Most of us take the youth development structure of football for granted, don’t we? The college to professional route is just the way we do things, right? However, when you step out of our bubble for a moment and take a more global perspective, you begin to realize that there could be a better way to run things. In this piece, we chat to Tom Clarke, a British sportswriter with a passion for the game, to get a Brit’s view of the American system and to help us see more clearly the advantages and disadvantages from an outsider’s perspective….

Elitism in Sport

CSO: So how does our system compare to the UK?

Tom: “Well, I was fascinated when I first started to learn about the development structure of ‘American Football’ (that’s how we generally refer to the sport to avoid confusion because in the UK we call soccer football). I found this whole concept of the college route slightly weird, actually. It just seemed mad to me that to play professional football for any one of the 32 NFL teams you had to go through a university.

I can’t think of any sports that work like that in Britain. I mean, it’s true that a lot of professional rugby players come up through public schools (confusingly, that’s what we call private schools), because lots of these schools have a strong rugby culture. Incidentally, the sport was invented at a school in the midlands actually called Rugby. It’s also true that lots of professional rowers come up through these sorts of schools. But that’s not the only way into these sports, by any means. We also have youth academies for professional soccer, but these aren’t literally academic institutions.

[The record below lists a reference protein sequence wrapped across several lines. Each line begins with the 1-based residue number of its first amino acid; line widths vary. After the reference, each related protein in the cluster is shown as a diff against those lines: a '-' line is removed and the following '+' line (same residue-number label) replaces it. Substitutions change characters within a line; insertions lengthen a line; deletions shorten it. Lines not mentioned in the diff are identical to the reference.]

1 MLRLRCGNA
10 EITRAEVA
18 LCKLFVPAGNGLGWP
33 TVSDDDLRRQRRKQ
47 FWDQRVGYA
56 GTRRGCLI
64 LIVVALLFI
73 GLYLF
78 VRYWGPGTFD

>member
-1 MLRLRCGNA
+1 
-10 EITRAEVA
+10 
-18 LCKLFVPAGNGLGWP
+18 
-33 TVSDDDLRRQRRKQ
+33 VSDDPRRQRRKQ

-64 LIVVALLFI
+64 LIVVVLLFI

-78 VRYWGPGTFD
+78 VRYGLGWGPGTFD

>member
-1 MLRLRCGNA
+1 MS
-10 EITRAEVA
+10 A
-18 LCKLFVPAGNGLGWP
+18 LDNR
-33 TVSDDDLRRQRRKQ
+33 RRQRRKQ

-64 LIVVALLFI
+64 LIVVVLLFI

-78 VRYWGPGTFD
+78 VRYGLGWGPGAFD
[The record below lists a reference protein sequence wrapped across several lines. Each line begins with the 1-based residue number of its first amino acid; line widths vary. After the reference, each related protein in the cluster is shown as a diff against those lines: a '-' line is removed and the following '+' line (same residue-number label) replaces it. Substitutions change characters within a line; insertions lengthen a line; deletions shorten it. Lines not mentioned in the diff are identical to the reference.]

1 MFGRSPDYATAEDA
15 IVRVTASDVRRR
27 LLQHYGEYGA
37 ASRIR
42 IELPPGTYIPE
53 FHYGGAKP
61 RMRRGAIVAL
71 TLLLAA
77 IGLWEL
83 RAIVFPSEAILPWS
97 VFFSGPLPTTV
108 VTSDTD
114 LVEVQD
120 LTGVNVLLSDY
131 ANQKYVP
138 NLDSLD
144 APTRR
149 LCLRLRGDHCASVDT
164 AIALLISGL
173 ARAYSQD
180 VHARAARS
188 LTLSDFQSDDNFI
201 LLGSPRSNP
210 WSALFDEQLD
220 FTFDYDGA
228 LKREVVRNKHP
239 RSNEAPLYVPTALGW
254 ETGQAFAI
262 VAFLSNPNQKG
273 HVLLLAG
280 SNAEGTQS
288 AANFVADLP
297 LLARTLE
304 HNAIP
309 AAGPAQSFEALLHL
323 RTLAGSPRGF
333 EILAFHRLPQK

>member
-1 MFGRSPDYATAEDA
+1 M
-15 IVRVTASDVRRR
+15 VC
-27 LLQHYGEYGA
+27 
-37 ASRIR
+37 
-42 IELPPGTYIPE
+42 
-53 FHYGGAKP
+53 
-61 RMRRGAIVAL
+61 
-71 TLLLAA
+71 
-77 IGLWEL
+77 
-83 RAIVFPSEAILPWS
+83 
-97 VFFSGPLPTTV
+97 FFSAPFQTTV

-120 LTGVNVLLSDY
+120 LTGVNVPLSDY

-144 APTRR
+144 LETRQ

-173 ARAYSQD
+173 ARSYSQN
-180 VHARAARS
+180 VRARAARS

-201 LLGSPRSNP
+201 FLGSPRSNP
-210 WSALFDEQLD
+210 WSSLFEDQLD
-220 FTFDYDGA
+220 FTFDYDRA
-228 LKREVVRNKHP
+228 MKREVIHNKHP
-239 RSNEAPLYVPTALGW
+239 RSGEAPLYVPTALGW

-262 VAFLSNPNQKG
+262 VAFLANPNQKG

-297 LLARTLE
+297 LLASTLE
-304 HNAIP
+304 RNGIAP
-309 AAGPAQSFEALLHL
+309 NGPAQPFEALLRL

It seems slightly unfair, even elitist, that you have to achieve a certain academic standard to play sport because, let’s face it, we can’t all be brainy. Having said this, I do understand that it can be very democratic too because a lot of players from disadvantaged backgrounds are helped by this system and assisted along this path, and that, in truth, the academic side isn’t always terribly strenuous. But, if this really is the case, can’t it be dispensed with entirely instead of maintaining this façade of scholarship?”

High Athletic Standards in NFL Teams 2018

CSO: So, do you think it helps the game to operate like this?

Tom: “Without a doubt, what it means is that the game is kept at an incredibly high standard as players serve such a thorough apprenticeship. College football is tough and I was surprised at its status and following initially, as well as the prestige of the game at that level. Understanding this made a lot more sense of all the American films I’d seen growing up! So, yeah, the fact that a rookie will already have a good few years of high level football under his belt before he’s even started preseason is definitely impressive and helps the game no end.

NFL in the UK

CSO: So does NFL have much of a following in the UK?

Tom: I wouldn’t say that NFL has a huge following just yet, but it’s definitely growing at the moment. To give a snapshot: my university did have an ‘American football’ team, and I have a friend who  has switched from following soccer to American football and will now stay up all night to watch the draft. Oh, and of course we have the NFL London Games that help to get more people involved with the sport as spectators. I think people like the spectacle and the whole American atmosphere of it all but perhaps not everyone grasps the rules just yet as there’s obviously a lot of stopping and starting and blink-and-you-miss-it type plays! Overall though, I think it’s gaining a nice following year on year.